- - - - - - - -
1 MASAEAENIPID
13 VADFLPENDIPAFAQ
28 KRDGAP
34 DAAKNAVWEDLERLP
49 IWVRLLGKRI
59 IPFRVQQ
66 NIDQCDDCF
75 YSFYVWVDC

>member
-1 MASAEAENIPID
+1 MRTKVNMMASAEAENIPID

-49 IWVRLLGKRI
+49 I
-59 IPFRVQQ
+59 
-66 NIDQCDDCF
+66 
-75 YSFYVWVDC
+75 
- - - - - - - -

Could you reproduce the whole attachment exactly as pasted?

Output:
1 MASAEAENIPID
13 VADFLPENDIPAFAQ
28 KRDGAP
34 DAAKNAVWEDLERLP
49 IWVRLLGKRI
59 IPFRVQQ
66 NIDQCDDCF
75 YSFYVWVDC

>member
-1 MASAEAENIPID
+1 MRTKVNMMASAEAENIPID

-49 IWVRLLGKRI
+49 I
-59 IPFRVQQ
+59 
-66 NIDQCDDCF
+66 
-75 YSFYVWVDC
+75 